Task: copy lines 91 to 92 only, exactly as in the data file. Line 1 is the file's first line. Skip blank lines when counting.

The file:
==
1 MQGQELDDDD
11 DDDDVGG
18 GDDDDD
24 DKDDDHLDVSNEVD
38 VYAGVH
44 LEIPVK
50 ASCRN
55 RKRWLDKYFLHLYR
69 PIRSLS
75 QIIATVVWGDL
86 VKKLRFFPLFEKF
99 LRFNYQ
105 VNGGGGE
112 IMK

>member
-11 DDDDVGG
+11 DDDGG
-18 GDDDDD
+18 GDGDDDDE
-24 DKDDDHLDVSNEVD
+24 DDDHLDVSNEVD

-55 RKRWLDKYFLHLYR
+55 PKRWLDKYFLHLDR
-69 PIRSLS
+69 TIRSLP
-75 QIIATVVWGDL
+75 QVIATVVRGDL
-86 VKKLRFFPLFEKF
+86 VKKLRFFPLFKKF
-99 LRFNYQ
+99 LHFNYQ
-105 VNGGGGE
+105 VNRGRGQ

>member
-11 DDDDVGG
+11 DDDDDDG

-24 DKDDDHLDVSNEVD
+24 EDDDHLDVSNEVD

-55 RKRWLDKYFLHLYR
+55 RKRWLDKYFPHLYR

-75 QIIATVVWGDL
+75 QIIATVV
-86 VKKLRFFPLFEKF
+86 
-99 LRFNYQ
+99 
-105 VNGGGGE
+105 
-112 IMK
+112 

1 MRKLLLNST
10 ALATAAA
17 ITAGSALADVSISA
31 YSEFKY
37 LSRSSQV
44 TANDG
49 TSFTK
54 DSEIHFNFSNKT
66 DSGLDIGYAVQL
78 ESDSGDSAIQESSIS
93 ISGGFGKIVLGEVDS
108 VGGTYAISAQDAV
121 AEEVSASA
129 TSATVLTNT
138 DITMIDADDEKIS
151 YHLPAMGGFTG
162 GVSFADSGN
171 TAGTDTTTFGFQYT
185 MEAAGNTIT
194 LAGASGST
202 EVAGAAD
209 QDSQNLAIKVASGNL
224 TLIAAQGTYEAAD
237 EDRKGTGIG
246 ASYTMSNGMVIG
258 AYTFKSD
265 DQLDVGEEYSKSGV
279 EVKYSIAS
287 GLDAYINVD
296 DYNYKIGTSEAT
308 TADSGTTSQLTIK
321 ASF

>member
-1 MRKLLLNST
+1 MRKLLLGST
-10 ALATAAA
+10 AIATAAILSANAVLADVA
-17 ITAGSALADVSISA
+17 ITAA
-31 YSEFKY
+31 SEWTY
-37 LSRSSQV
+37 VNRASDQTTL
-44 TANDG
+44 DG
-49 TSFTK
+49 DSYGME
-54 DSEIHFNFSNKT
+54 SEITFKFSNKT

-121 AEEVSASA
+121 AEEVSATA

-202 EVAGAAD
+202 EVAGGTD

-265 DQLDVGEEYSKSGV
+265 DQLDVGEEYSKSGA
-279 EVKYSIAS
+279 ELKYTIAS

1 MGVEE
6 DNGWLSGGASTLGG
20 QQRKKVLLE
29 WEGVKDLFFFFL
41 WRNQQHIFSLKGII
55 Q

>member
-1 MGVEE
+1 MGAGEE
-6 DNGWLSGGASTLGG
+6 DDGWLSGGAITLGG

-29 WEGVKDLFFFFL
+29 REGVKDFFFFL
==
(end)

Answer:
+31 SEWTY
-37 LSRSSQV